Often it can be confusing trying to find the best way out of a large town or city. Leaving Gisborne is
simplicity itself - follow the main drag, Gladstone Road, out of town for about 10 km, eventually crossing the
Waipaoa River. Directly after the bridge you come to a round-about. Turning left takes you south to Mōrere &
Nūhaka via SH2; right takes you through back country roads via Rere to Matawai and the start of the Motu Trails;
straight ahead takes you through Tiniroto to Wairoa.
Whichever way you decide to head out of Gisborne there is one thing you cannot avoid: hills...
Tinitoto Road is well known to Gisborne cyclists, being the return stage of the annual Gwaloop Cycle Challenge.
There is certainly much to recommend this ride: it is very scenic with mature trees lining much of the road and
providing good shade; there are great views; and opportunities for river swimming. But perhaps the best thing
about this ride is that you will have the road almost entirely to yourself.
This day starts out flat enough through farmland and vineyards but after about 15 km you begin to climb the first
of several hills - the somewhat inappropriately named Gentle Annie, arriving at Waerenga O Kuri (no services -
the old store here is now closed) soon after the summit.
Another 20 or so kilometres brings you to Donneraille
Park, a freedom camping area provided by the Gisborne District Council. This is a nice spot to stop for
lunch and perhaps a swim in the Hangaroa River. Camping here is not really an option for cyclists though, since
all campers are required to have their own chemical toilet.
Soon after, and conveniently situated at about the half way point, you arrive at Tiniroto where there is a great
pub (meals, showers, and camping for a nominal fee).
Beyond Tiniroto there's one more small hill with the remainder of the way a generally downhill ride through Marumaru
to Wairoa, a mid-sized town with supermakets and cafés, but no cycle shop.
State Highway 2 between Gisborne and Napier can be heavily trafficked, is often narrow,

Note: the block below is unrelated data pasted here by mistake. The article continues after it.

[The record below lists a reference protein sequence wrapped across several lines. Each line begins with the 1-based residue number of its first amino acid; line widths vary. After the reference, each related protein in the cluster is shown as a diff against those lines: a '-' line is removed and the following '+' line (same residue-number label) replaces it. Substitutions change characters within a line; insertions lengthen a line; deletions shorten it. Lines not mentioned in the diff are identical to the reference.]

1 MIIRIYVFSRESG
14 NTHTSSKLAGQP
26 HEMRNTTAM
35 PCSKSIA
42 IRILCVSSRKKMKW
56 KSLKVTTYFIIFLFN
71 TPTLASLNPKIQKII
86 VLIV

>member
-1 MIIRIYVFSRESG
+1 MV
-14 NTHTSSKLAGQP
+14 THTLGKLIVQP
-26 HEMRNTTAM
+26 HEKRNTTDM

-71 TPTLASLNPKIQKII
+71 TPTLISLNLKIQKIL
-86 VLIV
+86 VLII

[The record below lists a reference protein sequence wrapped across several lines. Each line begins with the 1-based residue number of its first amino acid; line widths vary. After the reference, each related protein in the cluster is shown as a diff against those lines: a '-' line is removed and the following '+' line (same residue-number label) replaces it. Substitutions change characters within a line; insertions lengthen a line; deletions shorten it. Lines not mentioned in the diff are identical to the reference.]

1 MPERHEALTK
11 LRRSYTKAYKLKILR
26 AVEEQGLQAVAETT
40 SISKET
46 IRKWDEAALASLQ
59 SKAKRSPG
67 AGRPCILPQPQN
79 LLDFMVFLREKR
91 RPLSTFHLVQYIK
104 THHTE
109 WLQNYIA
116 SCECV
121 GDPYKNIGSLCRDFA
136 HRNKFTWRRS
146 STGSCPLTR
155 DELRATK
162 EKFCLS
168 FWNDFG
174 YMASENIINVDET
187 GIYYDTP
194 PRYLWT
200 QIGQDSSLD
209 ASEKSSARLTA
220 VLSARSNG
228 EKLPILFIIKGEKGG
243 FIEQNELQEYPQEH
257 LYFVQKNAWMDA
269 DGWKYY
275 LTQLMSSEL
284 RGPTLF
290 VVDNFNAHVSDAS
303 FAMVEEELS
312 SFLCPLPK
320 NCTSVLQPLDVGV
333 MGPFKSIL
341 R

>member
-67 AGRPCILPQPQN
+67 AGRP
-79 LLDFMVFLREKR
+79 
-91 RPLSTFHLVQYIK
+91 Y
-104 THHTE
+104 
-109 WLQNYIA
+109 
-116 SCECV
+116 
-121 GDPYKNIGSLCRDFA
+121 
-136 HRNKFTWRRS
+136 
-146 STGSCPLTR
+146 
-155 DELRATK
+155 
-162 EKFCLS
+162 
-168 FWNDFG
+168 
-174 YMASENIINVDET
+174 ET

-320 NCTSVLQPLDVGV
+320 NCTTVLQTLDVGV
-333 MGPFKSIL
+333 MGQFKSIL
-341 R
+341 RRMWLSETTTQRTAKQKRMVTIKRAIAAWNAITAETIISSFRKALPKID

and has many blind corners. Keep yourself highly visible and ride defensively!
Many cyclists choose to continue through to Wairoa along SH2. The drawcard here is a stopover at Mōrere
(campground, store/tearooms) and the wonderful Mōrere Hot Springs.
This is a natural thermal spa set in a conservation reserve. The perfect way to unwind after a day
tackling the 507m Wharerata Hill.
Day two takes you through Nūhaka (store, service station) and onward along generally flat roads through Whakaki to
Part of this route follows a paper road through forestry and farmland. It is rough in
places and best avoided after rain when muddy surfaces will make it tough going.
There is one further option which takes you through a little-known forestry road to Mahia Peninsula. This route
follows highway 2 as far as the summit of Wharerata Hill. But now, rather than continue along the highway, turn
left into Paritu Road, which winds its way down through forestry and farmland to Mahanga Bay. Often rough and
occasionally little more than a track it is none-the-less rideable, though muddy and best avoided if wet. There
are several gates to go through before the road once more returns to gravel as it winds into Mahanga Bay.
Mahanga Bay (toilets) is a broad and beautiful swimming/surfing beach. A lovely place to stop, but with no
shops, no campground and no fresh water supply, camping is not an option.
Follow the now flat, sealed road out of Mahanga and after crossing the bridge turn left into Kaiwaitau Road,
riding along the picturesque Maungawhio Lagoon to Mahia Beach where there is a campground, store and pub. It
was at Mahia Beach that Moko the dolphin first made his
appearance, where he would seek out and swim with people in the bay.
For my money, though, the best beaches are found further round
the peninsula along Mahia East Coast Rd (café just past Mahia). A great day-trip if you have the time.
Day 2 takes you out along the beach through Opoutama, eventually turning inland to rejoin highway 2 at Nūhaka.